tuij occasionally did read Sunday school
books, if allowed to sit up a few moments
after :31 n'cloc'-t iu the, nrening. No fur
ther c iiiUt-9-in .1 uiuhl be obtained. They
stoutly maintained thatS.itnhiy school books
formed their sole ll'er.iry relasatiou. Theso
t'irw b ijs, it will b-rtuieiuhered.nero about
thirteen yeais of age; they claimed also to
h ive been incited to the deed by a little fel
low eiolj nine yi ,irs ol ago. This last was a
brihi. truilr buy. When rjuestiousd he said
ue enuiu re id all except big words ; that ho
liked Uat the PiIic-j Gazette, the Boys' and
Girls' Weekly and such family papers.
Tlies" facts and ihe story published in
Monday's Tribune of tbo small boy who has
run Uway irom Hullalo so many times, but
who al.su dedans that be reads nothing but
Sunday School bonks, iudieale perhaps that
the boys themselves are beginning to under
stand that much of lhejuveui.o literature of
lei-day is milk lor iht-ni. lu speakiug of
these milters, Superintendent Joues, of the
liiiu-e ol Iteliige on lUnduil n Island, said :
The boys that wo havebero do not, however'
often deny their taste lorlkal sort of reading.
If they urc allowed their choice they almost
always expruss a desire to get hold of tho
Boys' and Girls' Weekly, the Boys of Am
erica, the Police Gazilte, or similar publica
tions. Jlany copies of these papers are sent
10 them by friends because they can be pur
chased cheap'y, Wo slop afl such however.
There is a library in each school room here,
and the interest of '7,U00 is appropriated
every year to ii-aking additions to these
shelves. Tbo books are books ol history
ami travel wilh home fiction. Wheu they
cau't get auj thing el-o tho boys will read
iheui, finally they grow fond of them. Wild
thrilling tales unsettle minds aud hinder our
efforts to teach the lesion that they must
work carefully if they expect to succeed lu
the world. Such bojB aro constantly expect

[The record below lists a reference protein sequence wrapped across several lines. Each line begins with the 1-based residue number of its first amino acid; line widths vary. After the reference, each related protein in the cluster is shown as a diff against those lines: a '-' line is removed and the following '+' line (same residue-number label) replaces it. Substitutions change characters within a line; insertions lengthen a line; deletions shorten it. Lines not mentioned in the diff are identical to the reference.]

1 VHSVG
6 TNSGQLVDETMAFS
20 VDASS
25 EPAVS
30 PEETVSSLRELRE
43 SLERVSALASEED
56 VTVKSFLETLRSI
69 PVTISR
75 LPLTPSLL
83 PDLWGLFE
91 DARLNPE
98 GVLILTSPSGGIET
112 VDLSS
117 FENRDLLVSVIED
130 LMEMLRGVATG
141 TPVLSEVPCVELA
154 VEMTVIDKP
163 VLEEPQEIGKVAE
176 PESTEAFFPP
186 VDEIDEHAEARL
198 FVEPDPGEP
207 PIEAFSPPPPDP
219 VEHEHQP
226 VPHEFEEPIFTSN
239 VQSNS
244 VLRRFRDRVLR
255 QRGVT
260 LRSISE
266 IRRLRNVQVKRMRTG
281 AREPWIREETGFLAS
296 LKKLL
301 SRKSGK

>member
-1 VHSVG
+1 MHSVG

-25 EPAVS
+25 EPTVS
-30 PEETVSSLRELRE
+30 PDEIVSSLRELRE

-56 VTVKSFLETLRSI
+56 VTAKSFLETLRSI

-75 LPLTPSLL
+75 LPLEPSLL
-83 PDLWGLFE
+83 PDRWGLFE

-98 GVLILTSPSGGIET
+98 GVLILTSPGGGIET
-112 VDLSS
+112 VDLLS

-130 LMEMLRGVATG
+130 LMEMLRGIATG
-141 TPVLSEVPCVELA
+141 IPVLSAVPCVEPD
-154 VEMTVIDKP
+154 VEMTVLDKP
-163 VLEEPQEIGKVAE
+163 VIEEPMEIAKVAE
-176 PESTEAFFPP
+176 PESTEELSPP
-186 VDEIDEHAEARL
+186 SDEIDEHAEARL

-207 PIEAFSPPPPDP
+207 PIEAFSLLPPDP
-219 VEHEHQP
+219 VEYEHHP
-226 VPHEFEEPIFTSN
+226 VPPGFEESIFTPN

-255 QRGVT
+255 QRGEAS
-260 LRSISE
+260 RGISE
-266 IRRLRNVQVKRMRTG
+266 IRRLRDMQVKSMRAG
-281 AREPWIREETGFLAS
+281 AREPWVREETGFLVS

ing Mimething startling to happen to
"Could you tell,' asked the inquirer,"wby
boj s read this bad kind of juvenile litera
ture." "Without any trouble," was the reply.
"Such readers have vivid and unhealthy im
aginations. The most ordinary incident is
so colored by them that the truth can hardly
be recognized, They aro incapable, appar
ently, of slating facts ns they occur. With
them convicts are heroes ; fathers, mothers
and keepers of any kind are tyrants.
The Btories they relate to each other are
something wonderful, and bear a strong ro
seuiblunce to the narratives in the weekly
"The 1 fleets of f-Uch reading upon the
community may be easily traced in th")
statistics of public institutions. Twenty
years ago, when such papers were fewer In
number, most of tho boys tent there had
been arrested for pilfering. But of late tho
number of vagrants is much increased. In
my mind, Ibis isoneoi'tbe most noteworthy
effects of the flood of bad books and papers.
All these stories, directly or indirectly, teach
that obedience to parents is uumanly. The
'boy who i a boy' scorns all control; escapes
from boarding school, where the table docs
uot suit bim, or aids a co.ivict to escape from
prison iinibw ins undying gratitude thereby.
I'he reader follows Ihe example so entertain
ingly set for him. He seeks company iu tbo
streets ; 111ns away from school; defies his
fatht r and mniher.teat'liers and masters ; be
comes a vagrant, and eventually turns up
here or in smite more unpleasant institution.
You would be surprised at the great number
of very young tramps whom we receive.
They c-otiie often from distant cities tlulfa
lo or Cleveland, Generally they aro not
more than sixteen or seventeen years old,
but ihey always have one of these abomina
ble papers In their pockets. What the re
sult uf such an influence iu the community
will le eventually, unless it Is arrested, In
some way, is haul to tell. The evil Is cer
tainly a crying one anil calls for botno reme
dy." New i'ort Tiilmnr.
Axotiuii; Flsli Stohv. In a pond of five
acre in KivcrheaJ, Jlu.s., 2000 eels were
placed two years iigo, the owner intending
to leavo them undisturbed for five years. He
has fed rtgularly nn a kind of shell fish, aud
tho pond now has "millions iu it.'' With a
garden rake they can be drawn out, say
tboso who have been there, and a shell fish
thrown in on ihe end of a stronj, cold and
then pulled nut agan will have a dozen eels
blluglng lo it. Wheu Iho owner goes out to
feed them a stroke of his w hip agniast the
wagon calls hundreds to the surface of the